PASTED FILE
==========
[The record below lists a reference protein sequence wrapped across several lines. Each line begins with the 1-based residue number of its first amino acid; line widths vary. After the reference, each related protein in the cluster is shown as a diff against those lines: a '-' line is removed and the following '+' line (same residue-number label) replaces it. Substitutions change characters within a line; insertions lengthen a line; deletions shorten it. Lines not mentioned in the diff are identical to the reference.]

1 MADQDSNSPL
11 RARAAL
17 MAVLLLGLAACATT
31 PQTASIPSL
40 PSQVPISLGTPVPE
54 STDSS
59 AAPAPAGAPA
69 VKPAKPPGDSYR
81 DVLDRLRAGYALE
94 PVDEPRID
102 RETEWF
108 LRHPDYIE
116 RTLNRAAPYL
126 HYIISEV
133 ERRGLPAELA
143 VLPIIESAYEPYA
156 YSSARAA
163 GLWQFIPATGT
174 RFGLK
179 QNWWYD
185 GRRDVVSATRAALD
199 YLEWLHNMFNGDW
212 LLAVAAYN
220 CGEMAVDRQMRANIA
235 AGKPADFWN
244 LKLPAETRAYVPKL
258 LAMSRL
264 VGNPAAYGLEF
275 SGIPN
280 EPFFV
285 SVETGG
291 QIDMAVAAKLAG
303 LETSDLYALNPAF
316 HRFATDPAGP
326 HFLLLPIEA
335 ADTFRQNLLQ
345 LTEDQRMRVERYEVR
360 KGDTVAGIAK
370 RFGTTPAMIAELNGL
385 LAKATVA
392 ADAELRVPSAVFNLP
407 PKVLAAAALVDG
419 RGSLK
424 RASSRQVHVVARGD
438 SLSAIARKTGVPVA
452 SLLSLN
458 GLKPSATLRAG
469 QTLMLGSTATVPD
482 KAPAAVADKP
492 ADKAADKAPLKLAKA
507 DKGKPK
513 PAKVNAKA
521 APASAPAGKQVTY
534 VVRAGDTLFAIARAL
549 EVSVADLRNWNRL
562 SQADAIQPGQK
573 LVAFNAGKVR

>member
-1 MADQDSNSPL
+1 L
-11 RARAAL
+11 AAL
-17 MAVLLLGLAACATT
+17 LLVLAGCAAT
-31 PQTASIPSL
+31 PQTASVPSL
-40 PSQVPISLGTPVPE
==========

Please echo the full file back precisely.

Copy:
[The record below lists a reference protein sequence wrapped across several lines. Each line begins with the 1-based residue number of its first amino acid; line widths vary. After the reference, each related protein in the cluster is shown as a diff against those lines: a '-' line is removed and the following '+' line (same residue-number label) replaces it. Substitutions change characters within a line; insertions lengthen a line; deletions shorten it. Lines not mentioned in the diff are identical to the reference.]

1 MADQDSNSPL
11 RARAAL
17 MAVLLLGLAACATT
31 PQTASIPSL
40 PSQVPISLGTPVPE
54 STDSS
59 AAPAPAGAPA
69 VKPAKPPGDSYR
81 DVLDRLRAGYALE
94 PVDEPRID
102 RETEWF
108 LRHPDYIE
116 RTLNRAAPYL
126 HYIISEV
133 ERRGLPAELA
143 VLPIIESAYEPYA
156 YSSARAA
163 GLWQFIPATGT
174 RFGLK
179 QNWWYD
185 GRRDVVSATRAALD
199 YLEWLHNMFNGDW
212 LLAVAAYN
220 CGEMAVDRQMRANIA
235 AGKPADFWN
244 LKLPAETRAYVPKL
258 LAMSRL
264 VGNPAAYGLEF
275 SGIPN
280 EPFFV
285 SVETGG
291 QIDMAVAAKLAG
303 LETSDLYALNPAF
316 HRFATDPAGP
326 HFLLLPIEA
335 ADTFRQNLLQ
345 LTEDQRMRVERYEVR
360 KGDTVAGIAK
370 RFGTTPAMIAELNGL
385 LAKATVA
392 ADAELRVPSAVFNLP
407 PKVLAAAALVDG
419 RGSLK
424 RASSRQVHVVARGD
438 SLSAIARKTGVPVA
452 SLLSLN
458 GLKPSATLRAG
469 QTLMLGSTATVPD
482 KAPAAVADKP
492 ADKAADKAPLKLAKA
507 DKGKPK
513 PAKVNAKA
521 APASAPAGKQVTY
534 VVRAGDTLFAIARAL
549 EVSVADLRNWNRL
562 SQADAIQPGQK
573 LVAFNAGKVR

>member
-1 MADQDSNSPL
+1 L
-11 RARAAL
+11 AAL
-17 MAVLLLGLAACATT
+17 LLVLAGCAAT
-31 PQTASIPSL
+31 PQTASVPSL
-40 PSQVPISLGTPVPE